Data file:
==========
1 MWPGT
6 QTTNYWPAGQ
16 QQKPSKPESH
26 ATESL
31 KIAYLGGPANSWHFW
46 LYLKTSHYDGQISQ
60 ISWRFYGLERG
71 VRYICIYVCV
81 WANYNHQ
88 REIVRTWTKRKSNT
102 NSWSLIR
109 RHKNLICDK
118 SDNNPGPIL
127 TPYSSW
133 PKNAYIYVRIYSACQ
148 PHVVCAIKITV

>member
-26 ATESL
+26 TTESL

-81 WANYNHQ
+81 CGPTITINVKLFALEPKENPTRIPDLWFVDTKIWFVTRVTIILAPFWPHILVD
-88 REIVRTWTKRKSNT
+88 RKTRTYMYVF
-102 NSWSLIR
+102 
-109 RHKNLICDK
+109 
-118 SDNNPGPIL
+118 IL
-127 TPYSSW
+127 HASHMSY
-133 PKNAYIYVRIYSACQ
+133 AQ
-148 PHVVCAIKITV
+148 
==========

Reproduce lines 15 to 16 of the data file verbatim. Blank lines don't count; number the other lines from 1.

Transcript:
133 PKNAYIYVRIYSACQ
148 PHVVCAIKITV